A Comparative Study of Uncertainty Propagation Methods in Structural Problems

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Several uncertainty propagation algorithms are available in literature: (i) MonteCarlo simulations based on response surfaces, (ii) approximate uncertainty propagation algorithms, and (iii) non probabilistic algorithms. All of these approaches are based on some a priori assumptions about the nature of design variables uncertainty and on the models and systems behavior. Some of these assumptions could misrepresent the original problem and, consequently, could yield to erroneous design solutions, in particular where the prior information is poor or inexistent (complete ignorance). Therefore, when selecting a method to solve an uncertainty based design problem, several aspects should be considered: prior assumptions, non-linearity of the performance function, number of input random variables and required accuracy. It could be useful to develop some guidelines to choose an appropriate method for a specific situation.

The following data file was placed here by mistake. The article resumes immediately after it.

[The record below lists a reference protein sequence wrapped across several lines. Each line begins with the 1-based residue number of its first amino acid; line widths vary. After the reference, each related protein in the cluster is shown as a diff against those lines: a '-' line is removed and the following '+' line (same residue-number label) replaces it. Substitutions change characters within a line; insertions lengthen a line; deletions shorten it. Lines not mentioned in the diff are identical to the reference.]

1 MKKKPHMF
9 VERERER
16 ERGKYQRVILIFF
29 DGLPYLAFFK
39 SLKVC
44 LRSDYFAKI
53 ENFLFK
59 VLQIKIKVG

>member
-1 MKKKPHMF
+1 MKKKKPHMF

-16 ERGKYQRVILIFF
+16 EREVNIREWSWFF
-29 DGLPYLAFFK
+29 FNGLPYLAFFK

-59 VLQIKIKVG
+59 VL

In the present work some classical structural problems will be studied in order to investigate which probabilistic approach, in terms of accuracy and computational cost, better propagates the uncertainty from input to output data. The methods under analysis will be: Univariate Dimension Reduction methods, Polynomial Chaos Expansion, First-Order Second Moment method, and algorithms based on the Evidence Theory for epistemic uncertainty. The performances of these methods will be compared in terms of moment estimations and probability density function construction corresponding to several scenarios of reliability based design and robust design. The structural problems presented will be: (1) the static, dynamic and buckling behavior of a composite plate, (2) the reconstruction of the deformed shape of a structure from measured surface strains.